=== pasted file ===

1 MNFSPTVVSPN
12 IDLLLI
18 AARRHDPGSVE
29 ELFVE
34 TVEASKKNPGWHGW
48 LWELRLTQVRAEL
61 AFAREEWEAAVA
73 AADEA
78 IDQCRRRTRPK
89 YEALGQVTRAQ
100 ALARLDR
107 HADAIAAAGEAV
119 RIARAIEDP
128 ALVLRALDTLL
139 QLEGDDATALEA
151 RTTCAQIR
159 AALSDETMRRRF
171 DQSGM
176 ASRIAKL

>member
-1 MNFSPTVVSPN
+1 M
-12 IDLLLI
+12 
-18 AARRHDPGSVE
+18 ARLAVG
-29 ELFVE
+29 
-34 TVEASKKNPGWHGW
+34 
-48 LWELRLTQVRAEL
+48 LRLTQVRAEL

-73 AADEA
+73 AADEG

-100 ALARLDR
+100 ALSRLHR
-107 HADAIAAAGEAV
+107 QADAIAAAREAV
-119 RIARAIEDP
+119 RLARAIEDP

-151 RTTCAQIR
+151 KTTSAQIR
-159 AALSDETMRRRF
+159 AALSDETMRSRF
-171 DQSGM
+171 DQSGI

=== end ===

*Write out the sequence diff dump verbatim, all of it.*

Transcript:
1 MNFSPTVVSPN
12 IDLLLI
18 AARRHDPGSVE
29 ELFVE
34 TVEASKKNPGWHGW
48 LWELRLTQVRAEL
61 AFAREEWEAAVA
73 AADEA
78 IDQCRRRTRPK
89 YEALGQVTRAQ
100 ALARLDR
107 HADAIAAAGEAV
119 RIARAIEDP
128 ALVLRALDTLL
139 QLEGDDATALEA
151 RTTCAQIR
159 AALSDETMRRRF
171 DQSGM
176 ASRIAKL

>member
-1 MNFSPTVVSPN
+1 M
-12 IDLLLI
+12 
-18 AARRHDPGSVE
+18 ARLAVG
-29 ELFVE
+29 
-34 TVEASKKNPGWHGW
+34 
-48 LWELRLTQVRAEL
+48 LRLTQVRAEL

-73 AADEA
+73 AADEG

-100 ALARLDR
+100 ALSRLHR
-107 HADAIAAAGEAV
+107 QADAIAAAREAV
-119 RIARAIEDP
+119 RLARAIEDP

-151 RTTCAQIR
+151 KTTSAQIR
-159 AALSDETMRRRF
+159 AALSDETMRSRF
-171 DQSGM
+171 DQSGI